Perfectionists would be better served to expect failure. To embrace it. That view would be more accurate. And more useful.
Because, what's to hold you back if you know you'll fail? Might as well try something new, right? Fail in a way that makes you proud. Go down swinging for what you believe in.
My new LinkedIn newsletter will likely fail. Just like so many of my other creative projects that came and went before.
In past years I would have been bothered by the possibility. Back when I was a perfectionist.
But these days I can't wait to fail. Because that's where the real lessons are learned.
Perfectionists, you're doing it wrong. So, so wrong.
I'm finding myself caring less and less about people's job titles.
Instead I'm curious about their fundamental skills. What's the cornerstone of their accomplishments? For me, it's writing.
Writing informs how I see the world. I approach most problems as a writer approaches prose.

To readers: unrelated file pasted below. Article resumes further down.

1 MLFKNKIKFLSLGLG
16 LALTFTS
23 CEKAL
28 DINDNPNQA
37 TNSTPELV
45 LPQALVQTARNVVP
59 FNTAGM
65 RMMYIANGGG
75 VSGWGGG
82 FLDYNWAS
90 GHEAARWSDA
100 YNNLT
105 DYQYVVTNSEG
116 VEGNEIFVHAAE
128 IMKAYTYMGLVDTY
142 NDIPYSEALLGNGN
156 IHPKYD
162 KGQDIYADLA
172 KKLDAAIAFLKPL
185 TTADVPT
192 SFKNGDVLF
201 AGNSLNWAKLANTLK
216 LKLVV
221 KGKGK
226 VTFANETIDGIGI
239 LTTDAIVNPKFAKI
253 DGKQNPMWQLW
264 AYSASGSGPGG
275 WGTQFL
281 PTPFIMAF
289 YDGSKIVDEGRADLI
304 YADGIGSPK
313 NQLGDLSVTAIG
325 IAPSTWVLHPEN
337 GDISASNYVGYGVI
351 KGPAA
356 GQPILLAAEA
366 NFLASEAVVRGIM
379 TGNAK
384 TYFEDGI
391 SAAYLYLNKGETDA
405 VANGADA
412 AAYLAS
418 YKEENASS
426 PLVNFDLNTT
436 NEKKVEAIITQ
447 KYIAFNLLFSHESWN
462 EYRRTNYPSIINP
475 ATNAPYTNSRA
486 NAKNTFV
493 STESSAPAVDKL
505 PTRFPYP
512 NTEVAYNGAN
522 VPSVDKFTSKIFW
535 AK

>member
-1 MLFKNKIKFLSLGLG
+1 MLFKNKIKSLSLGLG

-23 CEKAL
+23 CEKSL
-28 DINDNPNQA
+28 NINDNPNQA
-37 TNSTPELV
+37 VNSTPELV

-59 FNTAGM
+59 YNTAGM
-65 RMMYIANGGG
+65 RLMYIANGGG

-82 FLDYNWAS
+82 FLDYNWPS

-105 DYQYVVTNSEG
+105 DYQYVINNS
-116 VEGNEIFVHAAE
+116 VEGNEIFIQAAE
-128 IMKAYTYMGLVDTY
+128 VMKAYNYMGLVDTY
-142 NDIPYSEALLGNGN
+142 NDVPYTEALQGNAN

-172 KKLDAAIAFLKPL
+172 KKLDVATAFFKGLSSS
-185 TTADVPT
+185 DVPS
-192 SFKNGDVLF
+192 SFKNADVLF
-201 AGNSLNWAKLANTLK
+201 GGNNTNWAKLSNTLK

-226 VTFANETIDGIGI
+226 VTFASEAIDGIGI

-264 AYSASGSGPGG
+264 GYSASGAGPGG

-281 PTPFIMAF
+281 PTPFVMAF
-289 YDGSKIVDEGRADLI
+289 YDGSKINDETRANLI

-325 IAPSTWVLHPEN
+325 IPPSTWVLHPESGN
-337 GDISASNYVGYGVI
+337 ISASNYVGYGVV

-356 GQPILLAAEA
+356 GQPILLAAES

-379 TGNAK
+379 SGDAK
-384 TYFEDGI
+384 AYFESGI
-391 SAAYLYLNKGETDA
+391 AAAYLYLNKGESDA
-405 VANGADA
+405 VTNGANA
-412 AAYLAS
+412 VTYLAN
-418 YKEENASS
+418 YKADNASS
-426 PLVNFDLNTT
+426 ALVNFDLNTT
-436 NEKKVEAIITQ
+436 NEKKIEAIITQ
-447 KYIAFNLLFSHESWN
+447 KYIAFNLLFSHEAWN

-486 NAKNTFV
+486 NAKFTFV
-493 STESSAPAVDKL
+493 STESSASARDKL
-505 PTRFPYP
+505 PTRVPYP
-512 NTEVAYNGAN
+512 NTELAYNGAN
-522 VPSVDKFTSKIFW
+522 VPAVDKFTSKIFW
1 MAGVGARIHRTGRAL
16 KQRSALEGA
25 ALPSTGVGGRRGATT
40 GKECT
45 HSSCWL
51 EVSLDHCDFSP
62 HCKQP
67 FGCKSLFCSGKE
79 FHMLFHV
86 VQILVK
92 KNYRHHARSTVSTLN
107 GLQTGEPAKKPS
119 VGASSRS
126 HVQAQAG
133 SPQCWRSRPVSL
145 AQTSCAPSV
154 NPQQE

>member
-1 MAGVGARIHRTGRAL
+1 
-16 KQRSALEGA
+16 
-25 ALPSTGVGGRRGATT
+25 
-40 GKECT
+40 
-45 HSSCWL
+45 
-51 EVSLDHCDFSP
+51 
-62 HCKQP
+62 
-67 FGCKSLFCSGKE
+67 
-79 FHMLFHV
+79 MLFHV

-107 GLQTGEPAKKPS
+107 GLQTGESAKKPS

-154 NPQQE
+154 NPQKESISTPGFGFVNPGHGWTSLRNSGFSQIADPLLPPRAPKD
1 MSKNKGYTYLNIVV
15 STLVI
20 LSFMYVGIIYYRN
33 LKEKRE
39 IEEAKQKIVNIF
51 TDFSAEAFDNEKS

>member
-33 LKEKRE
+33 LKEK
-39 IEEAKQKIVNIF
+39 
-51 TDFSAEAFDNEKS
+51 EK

Maybe you're a salesman.
Or a leader.
Or a storyteller.
Whatever the case, what does it mean to you? What does it say about you?
What's the title that really matters?
I recently renamed my blog. Yeah, LaCaze Business Review is a recent creation.
I wanted something a little more inspiring than “Jake LaCaze”.
Something that would make me feel as if I own a publication. Like a former blog from a few years ago: Flirting with Nihilism.
Before settling on LaCaze Business Review, I had also considered “Pessimism in the Rearview.”
I had a few reasons:
I don't regret settling on LaCaze Business Review. I now realize that “pessimism in the rearview” is more like a personal philosophy soundbite than a blog name.
Act like you've been there before.
You usually hear this criticism from some guy sitting on the couch as he watches someone else perform at a level he knows he can never reach. The guy who's never been there thinks he knows how someone else should act.